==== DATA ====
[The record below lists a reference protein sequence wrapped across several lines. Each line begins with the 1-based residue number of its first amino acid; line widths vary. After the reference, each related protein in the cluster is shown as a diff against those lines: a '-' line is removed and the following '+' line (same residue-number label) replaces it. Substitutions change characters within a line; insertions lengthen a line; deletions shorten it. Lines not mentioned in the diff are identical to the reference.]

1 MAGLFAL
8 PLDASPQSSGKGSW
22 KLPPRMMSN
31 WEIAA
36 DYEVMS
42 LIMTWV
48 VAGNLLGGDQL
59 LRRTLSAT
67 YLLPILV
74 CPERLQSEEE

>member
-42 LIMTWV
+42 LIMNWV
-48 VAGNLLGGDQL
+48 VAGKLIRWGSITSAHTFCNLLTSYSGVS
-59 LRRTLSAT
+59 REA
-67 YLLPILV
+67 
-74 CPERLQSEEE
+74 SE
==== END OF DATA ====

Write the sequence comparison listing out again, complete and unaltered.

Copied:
[The record below lists a reference protein sequence wrapped across several lines. Each line begins with the 1-based residue number of its first amino acid; line widths vary. After the reference, each related protein in the cluster is shown as a diff against those lines: a '-' line is removed and the following '+' line (same residue-number label) replaces it. Substitutions change characters within a line; insertions lengthen a line; deletions shorten it. Lines not mentioned in the diff are identical to the reference.]

1 MAGLFAL
8 PLDASPQSSGKGSW
22 KLPPRMMSN
31 WEIAA
36 DYEVMS
42 LIMTWV
48 VAGNLLGGDQL
59 LRRTLSAT
67 YLLPILV
74 CPERLQSEEE

>member
-42 LIMTWV
+42 LIMNWV
-48 VAGNLLGGDQL
+48 VAGKLIRWGSITSAHTFCNLLTSYSGVS
-59 LRRTLSAT
+59 REA
-67 YLLPILV
+67 
-74 CPERLQSEEE
+74 SE